Farewell, Samantha

Samantha smiling during the 2014 Labor Notes Conference

Sam has worked closely with many of the best rank-and-file teacher-organizers around the country. Probably the best thing Labor Notes has done this decade is a project she nurtured from its infancy: the United Caucuses of Rank-and-File Educators. Photo: Jim West/jimwestphoto.com

This month’s magazine is bittersweet; it’s the last one with Samantha Winslow’s name on the masthead, as she leaves the staff.

It’s hard for me to imagine Labor Notes without Samantha. We started working here at almost the same time, eight years ago. Over those years Labor Notes and I have benefited enormously from her organizing knowhow; her excellent political judgment and insights; her keen mind and creativity; and her warm good humor.

Probably the best thing Labor Notes has done this decade is a project she nurtured from its infancy: the United Caucuses of Rank-and-File Educators. Sam has worked closely with many of the most dynamic teacher activists around the country to develop this network.

They were doing Zoom calls long before the pandemic made Zoom calls cool. Educators from dozens of locals come to UCORE to troubleshoot, pass around the best ideas, and develop their tactics, strategies, and demands—from bread-and-butter fights over class size and wages to bigger issues like racism and affordable housing—plus how to run for office and transform your union.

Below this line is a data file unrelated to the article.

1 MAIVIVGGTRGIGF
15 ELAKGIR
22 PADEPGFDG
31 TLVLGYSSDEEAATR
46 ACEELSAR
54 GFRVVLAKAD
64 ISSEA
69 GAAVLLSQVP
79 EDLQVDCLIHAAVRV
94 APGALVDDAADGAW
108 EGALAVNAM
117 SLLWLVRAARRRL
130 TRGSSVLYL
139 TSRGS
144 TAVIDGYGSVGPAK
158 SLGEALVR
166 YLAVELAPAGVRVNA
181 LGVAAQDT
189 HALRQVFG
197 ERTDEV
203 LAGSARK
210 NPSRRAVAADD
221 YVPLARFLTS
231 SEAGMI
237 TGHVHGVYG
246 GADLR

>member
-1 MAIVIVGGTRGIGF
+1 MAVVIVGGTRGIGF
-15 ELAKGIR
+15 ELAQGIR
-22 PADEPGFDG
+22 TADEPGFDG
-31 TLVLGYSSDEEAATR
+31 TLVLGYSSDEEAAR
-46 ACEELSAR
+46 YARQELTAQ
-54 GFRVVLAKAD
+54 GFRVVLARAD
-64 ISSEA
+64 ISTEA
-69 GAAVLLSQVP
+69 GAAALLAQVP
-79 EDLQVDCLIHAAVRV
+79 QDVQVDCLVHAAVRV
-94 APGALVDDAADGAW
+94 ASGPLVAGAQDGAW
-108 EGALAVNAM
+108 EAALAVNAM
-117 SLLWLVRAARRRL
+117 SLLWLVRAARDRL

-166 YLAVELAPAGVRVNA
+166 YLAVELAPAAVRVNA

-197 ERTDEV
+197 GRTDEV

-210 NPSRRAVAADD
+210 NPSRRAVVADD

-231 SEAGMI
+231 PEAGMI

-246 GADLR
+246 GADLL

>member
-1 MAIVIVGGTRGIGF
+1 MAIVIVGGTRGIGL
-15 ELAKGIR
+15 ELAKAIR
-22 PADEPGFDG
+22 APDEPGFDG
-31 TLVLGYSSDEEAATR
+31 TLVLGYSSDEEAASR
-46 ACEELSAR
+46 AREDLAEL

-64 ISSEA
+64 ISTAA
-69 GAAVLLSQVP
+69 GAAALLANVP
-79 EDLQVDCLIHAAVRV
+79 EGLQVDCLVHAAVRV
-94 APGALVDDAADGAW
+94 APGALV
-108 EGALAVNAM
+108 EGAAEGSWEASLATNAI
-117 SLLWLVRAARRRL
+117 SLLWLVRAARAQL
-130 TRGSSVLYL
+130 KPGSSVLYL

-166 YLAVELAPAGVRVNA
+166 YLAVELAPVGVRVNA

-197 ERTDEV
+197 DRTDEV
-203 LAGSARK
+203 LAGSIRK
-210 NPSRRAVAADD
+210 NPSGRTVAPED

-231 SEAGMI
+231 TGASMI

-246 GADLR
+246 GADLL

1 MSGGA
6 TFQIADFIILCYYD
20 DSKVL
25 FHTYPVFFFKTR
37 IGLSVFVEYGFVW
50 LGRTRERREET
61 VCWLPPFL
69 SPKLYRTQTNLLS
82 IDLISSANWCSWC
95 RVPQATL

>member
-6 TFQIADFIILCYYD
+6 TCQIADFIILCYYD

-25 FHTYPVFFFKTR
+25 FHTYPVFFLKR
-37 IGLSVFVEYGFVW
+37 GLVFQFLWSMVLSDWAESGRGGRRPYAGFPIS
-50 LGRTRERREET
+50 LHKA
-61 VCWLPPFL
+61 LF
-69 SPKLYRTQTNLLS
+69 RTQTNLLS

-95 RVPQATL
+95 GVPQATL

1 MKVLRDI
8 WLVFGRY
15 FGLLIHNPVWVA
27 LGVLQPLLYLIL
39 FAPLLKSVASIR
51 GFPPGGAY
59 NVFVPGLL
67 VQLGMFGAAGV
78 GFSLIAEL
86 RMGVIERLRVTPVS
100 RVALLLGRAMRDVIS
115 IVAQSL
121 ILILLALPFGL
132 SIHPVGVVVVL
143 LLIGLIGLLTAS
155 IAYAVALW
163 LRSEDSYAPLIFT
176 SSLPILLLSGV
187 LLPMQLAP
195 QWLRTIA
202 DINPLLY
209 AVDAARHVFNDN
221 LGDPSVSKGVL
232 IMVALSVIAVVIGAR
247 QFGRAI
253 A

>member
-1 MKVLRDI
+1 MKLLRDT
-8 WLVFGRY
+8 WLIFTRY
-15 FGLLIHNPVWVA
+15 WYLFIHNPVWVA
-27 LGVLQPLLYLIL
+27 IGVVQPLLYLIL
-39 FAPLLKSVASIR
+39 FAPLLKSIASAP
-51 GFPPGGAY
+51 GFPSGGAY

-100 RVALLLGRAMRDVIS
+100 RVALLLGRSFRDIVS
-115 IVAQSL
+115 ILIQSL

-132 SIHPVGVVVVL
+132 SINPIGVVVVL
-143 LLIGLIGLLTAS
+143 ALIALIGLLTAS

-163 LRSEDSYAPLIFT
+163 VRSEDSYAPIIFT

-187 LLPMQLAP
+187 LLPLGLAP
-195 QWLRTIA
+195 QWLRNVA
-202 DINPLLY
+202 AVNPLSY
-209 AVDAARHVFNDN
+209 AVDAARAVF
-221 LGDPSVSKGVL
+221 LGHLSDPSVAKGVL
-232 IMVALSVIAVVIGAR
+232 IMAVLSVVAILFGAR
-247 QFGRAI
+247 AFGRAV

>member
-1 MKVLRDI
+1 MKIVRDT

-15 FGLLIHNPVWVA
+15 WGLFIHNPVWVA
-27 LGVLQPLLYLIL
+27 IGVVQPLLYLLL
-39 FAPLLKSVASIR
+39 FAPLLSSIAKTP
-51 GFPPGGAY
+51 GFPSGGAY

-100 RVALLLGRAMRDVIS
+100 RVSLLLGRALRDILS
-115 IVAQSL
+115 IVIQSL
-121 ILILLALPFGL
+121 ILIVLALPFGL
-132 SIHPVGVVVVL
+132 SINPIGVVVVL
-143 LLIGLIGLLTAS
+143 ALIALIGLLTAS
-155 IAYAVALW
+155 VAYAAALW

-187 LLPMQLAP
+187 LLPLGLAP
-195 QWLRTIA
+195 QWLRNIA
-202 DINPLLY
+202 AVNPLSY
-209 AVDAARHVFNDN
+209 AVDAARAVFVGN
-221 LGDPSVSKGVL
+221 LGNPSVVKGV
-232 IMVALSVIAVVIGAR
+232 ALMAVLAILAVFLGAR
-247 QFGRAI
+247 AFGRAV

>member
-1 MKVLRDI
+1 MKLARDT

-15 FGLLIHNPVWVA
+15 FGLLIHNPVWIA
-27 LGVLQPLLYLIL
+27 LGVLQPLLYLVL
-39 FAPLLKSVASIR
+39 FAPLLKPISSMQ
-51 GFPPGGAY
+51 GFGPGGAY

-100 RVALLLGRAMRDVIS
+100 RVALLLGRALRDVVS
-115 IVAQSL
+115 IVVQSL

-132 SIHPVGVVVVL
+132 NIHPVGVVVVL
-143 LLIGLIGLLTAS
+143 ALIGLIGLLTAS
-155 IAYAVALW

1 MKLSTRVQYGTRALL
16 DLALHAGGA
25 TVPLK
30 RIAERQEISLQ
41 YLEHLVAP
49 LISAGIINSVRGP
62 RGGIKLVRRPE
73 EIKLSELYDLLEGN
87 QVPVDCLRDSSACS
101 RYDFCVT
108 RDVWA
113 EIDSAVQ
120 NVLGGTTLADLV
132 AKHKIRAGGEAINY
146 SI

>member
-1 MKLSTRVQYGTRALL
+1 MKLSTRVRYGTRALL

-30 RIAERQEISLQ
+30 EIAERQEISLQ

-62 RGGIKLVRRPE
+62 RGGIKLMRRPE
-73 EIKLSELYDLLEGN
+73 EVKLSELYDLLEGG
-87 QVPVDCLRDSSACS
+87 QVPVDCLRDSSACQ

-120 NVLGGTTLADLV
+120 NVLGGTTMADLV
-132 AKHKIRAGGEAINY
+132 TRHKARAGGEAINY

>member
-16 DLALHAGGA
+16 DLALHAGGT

This network was soon at the center of what’s now the hottest sector of the labor movement, as teachers’ groundbreaking strikes changed the national landscape. Nurses, higher education workers, and postal workers are now working with Labor Notes to develop their own similar networks.

Sam co-authored Labor Notes’ award-winning book How to Jump-Start Your Union: Lessons from the Chicago Teachers and our popular training guide on the Secrets of a Successful Organizer. She must have written 100 articles over the years, often chronicling teacher union fights.



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She’s been a lead organizer of numerous Troublemakers Schools and several of the biannual Labor Notes Conferences, each bigger than the last—this year we were expecting 4,000 people before the coronavirus forced us to cancel. Sam helped make the plenaries and workshops shine, while behind the scenes her smart planning and savvy negotiating with the hotel were equally crucial.


Three years ago, Samantha and I took on a new role together: Labor Notes co-directors. We sat down over a snack to talk over this huge new assignment. Sam told me I looked pale—and with good reason. I went directly to the hospital and had my baby a month ahead of schedule, leaving Samantha to figure it all out on her own! But she rose to the occasion.

Over those three years, Labor Notes has grown and thrived. In 2018 we doubled the size of the staff, and you can see the results in our expanded coverage and the number of trainings we do. Last year we organized a record 14 Troublemakers Schools, plus Labor Notes’ first-ever Asia Regional Conference, in Taiwan.

Sam has always been willing to do whatever needs doing, including digging into the unglamorous administrative matters that keep an organization running, like taxes, budget, and fundraising. She's even gracious about the rigors of the Labor Notes editorial process.

It’s been a joy and an honor to work with Sam, and to learn from her. I’m glad she’ll always be part of the Labor Notes family.

Alexandra Bradbury is the editor of Labor Notes.al@labornotes.org